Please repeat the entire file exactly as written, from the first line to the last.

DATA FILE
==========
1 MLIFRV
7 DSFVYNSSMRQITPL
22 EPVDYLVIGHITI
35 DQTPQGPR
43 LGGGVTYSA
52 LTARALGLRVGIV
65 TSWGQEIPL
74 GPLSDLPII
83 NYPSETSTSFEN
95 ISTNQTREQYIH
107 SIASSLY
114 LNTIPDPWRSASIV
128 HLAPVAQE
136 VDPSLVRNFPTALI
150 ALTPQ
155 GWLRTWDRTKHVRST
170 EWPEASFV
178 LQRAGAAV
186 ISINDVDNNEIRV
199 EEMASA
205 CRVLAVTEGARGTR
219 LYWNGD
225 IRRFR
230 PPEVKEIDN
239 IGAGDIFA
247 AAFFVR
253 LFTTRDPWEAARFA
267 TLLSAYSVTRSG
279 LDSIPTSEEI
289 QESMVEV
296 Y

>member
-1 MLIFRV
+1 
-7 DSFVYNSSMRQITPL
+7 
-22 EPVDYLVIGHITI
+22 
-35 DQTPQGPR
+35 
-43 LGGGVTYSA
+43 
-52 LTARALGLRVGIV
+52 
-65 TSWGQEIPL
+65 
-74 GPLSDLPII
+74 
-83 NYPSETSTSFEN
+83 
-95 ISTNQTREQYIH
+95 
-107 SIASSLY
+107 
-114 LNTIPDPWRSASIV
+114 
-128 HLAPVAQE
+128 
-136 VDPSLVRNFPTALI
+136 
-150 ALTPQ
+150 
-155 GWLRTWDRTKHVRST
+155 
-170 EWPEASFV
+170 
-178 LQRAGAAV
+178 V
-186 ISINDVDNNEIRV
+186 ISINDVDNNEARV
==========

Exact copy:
1 MLIFRV
7 DSFVYNSSMRQITPL
22 EPVDYLVIGHITI
35 DQTPQGPR
43 LGGGVTYSA
52 LTARALGLRVGIV
65 TSWGQEIPL
74 GPLSDLPII
83 NYPSETSTSFEN
95 ISTNQTREQYIH
107 SIASSLY
114 LNTIPDPWRSASIV
128 HLAPVAQE
136 VDPSLVRNFPTALI
150 ALTPQ
155 GWLRTWDRTKHVRST
170 EWPEASFV
178 LQRAGAAV
186 ISINDVDNNEIRV
199 EEMASA
205 CRVLAVTEGARGTR
219 LYWNGD
225 IRRFR
230 PPEVKEIDN
239 IGAGDIFA
247 AAFFVR
253 LFTTRDPWEAARFA
267 TLLSAYSVTRSG
279 LDSIPTSEEI
289 QESMVEV
296 Y

>member
-1 MLIFRV
+1 
-7 DSFVYNSSMRQITPL
+7 
-22 EPVDYLVIGHITI
+22 
-35 DQTPQGPR
+35 
-43 LGGGVTYSA
+43 
-52 LTARALGLRVGIV
+52 
-65 TSWGQEIPL
+65 
-74 GPLSDLPII
+74 
-83 NYPSETSTSFEN
+83 
-95 ISTNQTREQYIH
+95 
-107 SIASSLY
+107 
-114 LNTIPDPWRSASIV
+114 
-128 HLAPVAQE
+128 
-136 VDPSLVRNFPTALI
+136 
-150 ALTPQ
+150 
-155 GWLRTWDRTKHVRST
+155 
-170 EWPEASFV
+170 
-178 LQRAGAAV
+178 V
-186 ISINDVDNNEIRV
+186 ISINDVDNNEARV